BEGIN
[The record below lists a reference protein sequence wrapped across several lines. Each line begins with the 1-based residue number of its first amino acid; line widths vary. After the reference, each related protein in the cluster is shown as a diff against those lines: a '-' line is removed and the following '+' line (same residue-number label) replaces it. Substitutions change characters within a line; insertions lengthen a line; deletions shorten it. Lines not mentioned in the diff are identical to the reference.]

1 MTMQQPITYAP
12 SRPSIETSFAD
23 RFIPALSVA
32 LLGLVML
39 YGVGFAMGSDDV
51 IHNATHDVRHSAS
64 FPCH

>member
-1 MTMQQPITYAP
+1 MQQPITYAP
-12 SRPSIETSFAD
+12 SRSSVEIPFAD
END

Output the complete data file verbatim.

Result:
[The record below lists a reference protein sequence wrapped across several lines. Each line begins with the 1-based residue number of its first amino acid; line widths vary. After the reference, each related protein in the cluster is shown as a diff against those lines: a '-' line is removed and the following '+' line (same residue-number label) replaces it. Substitutions change characters within a line; insertions lengthen a line; deletions shorten it. Lines not mentioned in the diff are identical to the reference.]

1 MTMQQPITYAP
12 SRPSIETSFAD
23 RFIPALSVA
32 LLGLVML
39 YGVGFAMGSDDV
51 IHNATHDVRHSAS
64 FPCH

>member
-1 MTMQQPITYAP
+1 MQQPITYAP
-12 SRPSIETSFAD
+12 SRSSVEIPFAD